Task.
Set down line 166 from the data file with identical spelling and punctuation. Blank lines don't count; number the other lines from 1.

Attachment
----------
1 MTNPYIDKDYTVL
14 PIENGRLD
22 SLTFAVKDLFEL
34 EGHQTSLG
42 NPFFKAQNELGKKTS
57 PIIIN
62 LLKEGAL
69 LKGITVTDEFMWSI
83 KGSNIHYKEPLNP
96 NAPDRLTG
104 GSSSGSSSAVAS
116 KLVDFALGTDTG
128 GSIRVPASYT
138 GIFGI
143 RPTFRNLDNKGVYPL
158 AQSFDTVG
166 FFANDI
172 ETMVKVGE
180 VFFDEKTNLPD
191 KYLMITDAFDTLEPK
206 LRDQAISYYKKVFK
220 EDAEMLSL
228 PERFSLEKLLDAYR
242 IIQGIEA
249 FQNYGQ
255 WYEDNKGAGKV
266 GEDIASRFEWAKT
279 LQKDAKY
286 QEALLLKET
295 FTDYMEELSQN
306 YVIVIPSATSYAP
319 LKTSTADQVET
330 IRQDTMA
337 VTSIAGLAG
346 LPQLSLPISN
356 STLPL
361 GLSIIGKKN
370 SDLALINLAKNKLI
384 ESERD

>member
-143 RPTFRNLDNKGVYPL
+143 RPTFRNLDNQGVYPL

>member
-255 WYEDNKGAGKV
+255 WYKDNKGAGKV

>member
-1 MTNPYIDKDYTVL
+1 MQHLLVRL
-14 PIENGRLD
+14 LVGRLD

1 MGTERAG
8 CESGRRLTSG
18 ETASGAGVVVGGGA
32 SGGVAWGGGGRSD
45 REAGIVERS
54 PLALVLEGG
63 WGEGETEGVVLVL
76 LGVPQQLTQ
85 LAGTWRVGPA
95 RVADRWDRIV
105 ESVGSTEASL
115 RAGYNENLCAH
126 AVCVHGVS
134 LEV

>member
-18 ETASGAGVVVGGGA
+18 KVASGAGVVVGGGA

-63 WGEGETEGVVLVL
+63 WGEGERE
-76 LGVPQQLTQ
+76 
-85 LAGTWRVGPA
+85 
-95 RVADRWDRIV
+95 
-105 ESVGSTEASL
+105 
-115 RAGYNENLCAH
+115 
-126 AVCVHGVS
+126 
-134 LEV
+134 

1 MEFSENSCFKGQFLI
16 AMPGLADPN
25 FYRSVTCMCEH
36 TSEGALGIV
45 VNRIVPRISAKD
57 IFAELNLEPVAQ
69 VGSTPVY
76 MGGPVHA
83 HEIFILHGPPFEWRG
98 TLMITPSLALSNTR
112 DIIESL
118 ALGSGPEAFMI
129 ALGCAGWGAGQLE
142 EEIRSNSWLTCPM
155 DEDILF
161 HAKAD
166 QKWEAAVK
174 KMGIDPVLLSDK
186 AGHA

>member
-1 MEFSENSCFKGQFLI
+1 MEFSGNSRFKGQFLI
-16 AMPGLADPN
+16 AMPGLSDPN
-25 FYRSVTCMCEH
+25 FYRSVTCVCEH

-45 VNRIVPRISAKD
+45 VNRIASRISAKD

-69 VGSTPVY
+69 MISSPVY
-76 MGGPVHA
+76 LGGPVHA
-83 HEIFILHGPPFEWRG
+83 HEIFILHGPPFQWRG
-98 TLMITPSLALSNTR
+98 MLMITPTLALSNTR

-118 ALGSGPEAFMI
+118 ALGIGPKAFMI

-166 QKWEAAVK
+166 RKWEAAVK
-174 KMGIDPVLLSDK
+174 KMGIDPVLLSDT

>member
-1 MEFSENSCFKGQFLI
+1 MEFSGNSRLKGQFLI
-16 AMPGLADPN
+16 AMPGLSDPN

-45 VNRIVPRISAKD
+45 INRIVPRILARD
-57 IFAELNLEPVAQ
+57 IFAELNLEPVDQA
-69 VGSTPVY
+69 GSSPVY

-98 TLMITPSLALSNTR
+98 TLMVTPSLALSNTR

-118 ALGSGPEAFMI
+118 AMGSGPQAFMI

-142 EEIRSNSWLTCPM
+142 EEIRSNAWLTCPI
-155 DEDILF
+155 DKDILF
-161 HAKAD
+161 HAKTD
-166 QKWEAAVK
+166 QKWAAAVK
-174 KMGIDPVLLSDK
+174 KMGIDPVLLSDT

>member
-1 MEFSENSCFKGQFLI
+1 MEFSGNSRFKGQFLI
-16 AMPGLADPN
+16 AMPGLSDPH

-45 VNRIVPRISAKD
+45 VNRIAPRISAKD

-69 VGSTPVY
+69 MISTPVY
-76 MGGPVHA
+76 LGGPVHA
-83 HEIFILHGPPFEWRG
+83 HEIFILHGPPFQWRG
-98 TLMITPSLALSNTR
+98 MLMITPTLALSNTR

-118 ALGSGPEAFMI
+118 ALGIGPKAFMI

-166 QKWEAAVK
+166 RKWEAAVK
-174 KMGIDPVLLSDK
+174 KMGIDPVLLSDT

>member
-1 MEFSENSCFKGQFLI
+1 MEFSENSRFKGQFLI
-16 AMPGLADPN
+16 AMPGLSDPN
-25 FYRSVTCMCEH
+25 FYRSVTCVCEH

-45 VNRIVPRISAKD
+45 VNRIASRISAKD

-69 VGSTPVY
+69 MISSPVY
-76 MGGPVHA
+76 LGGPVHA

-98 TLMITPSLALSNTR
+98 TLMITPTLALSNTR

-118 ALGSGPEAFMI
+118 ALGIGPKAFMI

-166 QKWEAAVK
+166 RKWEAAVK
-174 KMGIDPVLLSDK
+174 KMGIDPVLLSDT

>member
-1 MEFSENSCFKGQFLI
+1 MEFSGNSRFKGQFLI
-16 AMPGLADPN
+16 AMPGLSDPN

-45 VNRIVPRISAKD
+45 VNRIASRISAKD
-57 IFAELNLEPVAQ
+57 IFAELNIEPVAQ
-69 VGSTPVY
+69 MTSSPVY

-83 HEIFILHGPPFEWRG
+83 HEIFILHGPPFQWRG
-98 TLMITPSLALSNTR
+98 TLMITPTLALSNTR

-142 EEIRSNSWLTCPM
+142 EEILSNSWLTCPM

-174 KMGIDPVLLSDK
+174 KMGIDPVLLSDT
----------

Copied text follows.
-118 ALGSGPEAFMI